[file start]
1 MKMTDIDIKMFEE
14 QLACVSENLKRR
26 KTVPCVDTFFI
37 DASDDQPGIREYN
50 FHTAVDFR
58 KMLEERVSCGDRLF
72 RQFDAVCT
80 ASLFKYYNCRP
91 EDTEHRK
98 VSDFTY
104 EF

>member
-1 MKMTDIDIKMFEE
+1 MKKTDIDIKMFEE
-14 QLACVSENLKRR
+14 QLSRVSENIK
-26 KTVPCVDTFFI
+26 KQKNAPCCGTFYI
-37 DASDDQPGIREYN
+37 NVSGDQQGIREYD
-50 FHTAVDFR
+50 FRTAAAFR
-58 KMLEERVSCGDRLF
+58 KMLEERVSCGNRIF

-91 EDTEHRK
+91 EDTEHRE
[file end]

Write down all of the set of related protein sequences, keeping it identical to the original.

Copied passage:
1 MKMTDIDIKMFEE
14 QLACVSENLKRR
26 KTVPCVDTFFI
37 DASDDQPGIREYN
50 FHTAVDFR
58 KMLEERVSCGDRLF
72 RQFDAVCT
80 ASLFKYYNCRP
91 EDTEHRK
98 VSDFTY
104 EF

>member
-1 MKMTDIDIKMFEE
+1 MKKTDIDIKMFEE
-14 QLACVSENLKRR
+14 QLSRVSENIK
-26 KTVPCVDTFFI
+26 KQKNAPCCGTFYI
-37 DASDDQPGIREYN
+37 NVSGDQQGIREYD
-50 FHTAVDFR
+50 FRTAAAFR
-58 KMLEERVSCGDRLF
+58 KMLEERVSCGNRIF

-91 EDTEHRK
+91 EDTEHRE